That was till the demonetisation drive. “Artists who are not in the top league are finding it very hard to sell. There have been many distress sales where artists and galleries have sold works at a solid discount,” says Tribhuvan Deo, an artist-curator.

The question on everyone’s lips is: will the Art Fair give a shot in the arm to the wilting market? Malini Gulrajani, owner of gallery 1X1 in Dubai, has been coming to the India Art Fair since its inception, and says that on returning to the Fair after a two-year sabbatical she finds that there is an interest in art, provided the pricing is right. The sweet spot appears to be between Rs 50,000 and Rs 12 lakh, she adds.

An installation by Pakistani-American artist Anila Quayyum Agha, from her Intersections series, at the Aicon Gallery booth. (Saumya Khandelwal / HT Photo)

“Most of our collectors are NRIs in Dubai, so during demonetisation we were not directly affected. However, at the Art Fair we decided not to showcase our Moderns like Souza and Raza, but display our Contemporary artists,” says Gulrajani, who showcased young artists like Sachin Bonde, Poonam Jain, and a few mid-career biggies like Chitrovanu Majumdar.

In an encouraging development, Shireen Gandhy of Chemould Prescott Road in Mumbai had sales right on the opening day. “December 2016 was really bad for the art market, which hit an all-time low. But things appear to be picking up slowly,” Gandhi says.

Renu Modi of Gallery Espace has also reported good sales. “I am not going to be ecstatic, but I am happy that there has been an effort to bring in international collectors by the Art Fair team this year. That has made all the difference,” she says.

If one were to go by the trends at the India Art Fair, it appears that there may be a reemergence of Contemporary artists.

The Fair is seeing quite lot of interest in photography too.

“The market for photography is certainly smaller than the market for painting, but photography has greater room for growth,” says Devika Daulat Singh, whose booth Photo Ink displays prominent names such as Pablo Bartholomew, Roger Ballen and Prabuddha Dasgupta.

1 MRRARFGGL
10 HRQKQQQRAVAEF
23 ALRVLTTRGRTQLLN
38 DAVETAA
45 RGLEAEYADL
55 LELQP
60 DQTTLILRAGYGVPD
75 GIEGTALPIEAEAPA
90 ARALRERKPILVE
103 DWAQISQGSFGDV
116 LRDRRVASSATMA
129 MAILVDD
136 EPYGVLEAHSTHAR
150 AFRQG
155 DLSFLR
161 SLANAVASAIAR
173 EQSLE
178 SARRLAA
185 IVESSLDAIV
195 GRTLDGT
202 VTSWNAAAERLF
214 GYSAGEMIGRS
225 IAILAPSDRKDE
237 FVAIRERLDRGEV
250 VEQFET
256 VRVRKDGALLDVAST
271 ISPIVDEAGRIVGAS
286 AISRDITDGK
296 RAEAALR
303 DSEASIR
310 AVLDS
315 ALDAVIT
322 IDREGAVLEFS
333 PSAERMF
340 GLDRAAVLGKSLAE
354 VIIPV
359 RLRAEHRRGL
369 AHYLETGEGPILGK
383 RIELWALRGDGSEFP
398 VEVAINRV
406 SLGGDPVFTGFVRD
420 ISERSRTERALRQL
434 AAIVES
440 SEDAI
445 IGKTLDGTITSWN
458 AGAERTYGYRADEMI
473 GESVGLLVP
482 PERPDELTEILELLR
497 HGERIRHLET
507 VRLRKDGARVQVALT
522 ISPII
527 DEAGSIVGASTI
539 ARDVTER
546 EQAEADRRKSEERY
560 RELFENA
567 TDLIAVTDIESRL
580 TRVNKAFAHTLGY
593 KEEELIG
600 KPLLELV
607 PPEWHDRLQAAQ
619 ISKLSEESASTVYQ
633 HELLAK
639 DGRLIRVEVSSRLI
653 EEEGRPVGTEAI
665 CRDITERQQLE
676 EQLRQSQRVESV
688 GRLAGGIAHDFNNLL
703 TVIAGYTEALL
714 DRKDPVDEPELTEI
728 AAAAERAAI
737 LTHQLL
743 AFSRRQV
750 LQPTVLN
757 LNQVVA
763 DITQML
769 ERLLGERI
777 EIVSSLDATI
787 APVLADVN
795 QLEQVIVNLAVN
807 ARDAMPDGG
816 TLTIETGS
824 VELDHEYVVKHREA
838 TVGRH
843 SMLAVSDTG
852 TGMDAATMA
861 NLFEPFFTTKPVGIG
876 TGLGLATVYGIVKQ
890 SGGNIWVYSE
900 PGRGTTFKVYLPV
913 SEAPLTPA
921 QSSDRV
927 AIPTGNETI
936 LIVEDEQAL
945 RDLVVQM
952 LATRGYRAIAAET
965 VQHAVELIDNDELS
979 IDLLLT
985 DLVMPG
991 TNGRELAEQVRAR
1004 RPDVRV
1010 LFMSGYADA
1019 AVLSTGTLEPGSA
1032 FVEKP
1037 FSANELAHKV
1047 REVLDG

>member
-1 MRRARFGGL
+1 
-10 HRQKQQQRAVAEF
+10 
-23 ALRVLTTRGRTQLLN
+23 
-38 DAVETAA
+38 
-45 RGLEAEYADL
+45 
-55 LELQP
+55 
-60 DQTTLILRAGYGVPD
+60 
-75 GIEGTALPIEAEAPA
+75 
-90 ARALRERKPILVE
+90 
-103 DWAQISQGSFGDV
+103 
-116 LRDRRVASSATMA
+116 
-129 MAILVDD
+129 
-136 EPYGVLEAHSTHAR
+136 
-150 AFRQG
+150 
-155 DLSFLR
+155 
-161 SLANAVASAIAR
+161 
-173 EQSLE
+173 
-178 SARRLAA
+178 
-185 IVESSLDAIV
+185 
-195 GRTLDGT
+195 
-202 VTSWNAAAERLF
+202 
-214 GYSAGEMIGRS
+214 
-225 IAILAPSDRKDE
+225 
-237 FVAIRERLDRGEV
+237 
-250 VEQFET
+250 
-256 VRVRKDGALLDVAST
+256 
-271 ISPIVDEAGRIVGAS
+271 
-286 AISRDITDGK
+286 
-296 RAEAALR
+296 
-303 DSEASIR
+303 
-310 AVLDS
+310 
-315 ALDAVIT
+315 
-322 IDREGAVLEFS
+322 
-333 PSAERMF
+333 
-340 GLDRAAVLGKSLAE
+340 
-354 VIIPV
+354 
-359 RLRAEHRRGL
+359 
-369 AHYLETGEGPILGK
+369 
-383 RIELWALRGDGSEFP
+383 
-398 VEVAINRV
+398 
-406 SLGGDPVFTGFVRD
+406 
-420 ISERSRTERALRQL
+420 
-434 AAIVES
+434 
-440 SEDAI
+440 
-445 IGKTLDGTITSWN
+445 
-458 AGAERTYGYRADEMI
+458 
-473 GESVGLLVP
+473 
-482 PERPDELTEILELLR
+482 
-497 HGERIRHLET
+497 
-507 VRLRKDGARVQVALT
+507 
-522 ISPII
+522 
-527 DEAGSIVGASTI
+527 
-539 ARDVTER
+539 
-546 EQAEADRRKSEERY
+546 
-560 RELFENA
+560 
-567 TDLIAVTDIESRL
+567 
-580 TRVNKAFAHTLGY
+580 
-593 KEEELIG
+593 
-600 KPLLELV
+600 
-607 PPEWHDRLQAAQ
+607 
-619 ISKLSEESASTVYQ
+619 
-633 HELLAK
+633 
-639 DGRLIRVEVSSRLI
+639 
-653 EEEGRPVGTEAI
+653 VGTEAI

According to Dinesh Vazirani, director of the auction house SaffronArt, the Indian art market may have a new era of growth in 2017. “I think this is definitely going to be the year for growth. Moderns are going to continue to be strong, mostly the works that are well documented and already in demand. By the middle of the year we should also see a growth in demand for the Contemporaries,” he says.

In a time where buyer sentiment is still low following demonetisation, one big thing the Contemporaries have going for them is that they are more affordable. Collectors are finding this a good time to buy because prices have become even more accessible.

Renu Modi has reported sales for three artists of her seven at IAF, Gandhi of Chemould has sold five of seven, and Shampa Sircar Das whose work was displayed by Art Positive has sold all three works that were on display.

Rajeeb Samdani, a collector and founder of the Samdani Art Foundation and Dhaka Art Summit, says that while non-commercial events in the region, including the Dhaka Art Summit, the Kochi-Muziris Biennale and the Colombo Art Biennale, are important, “what is vital for the growth and survival of the art scene in the region is a fair, a marketplace and a collector base.”

Neha Kirpal looked busy at the Art Fair and so do the gallery owners. And that is surely a good sign.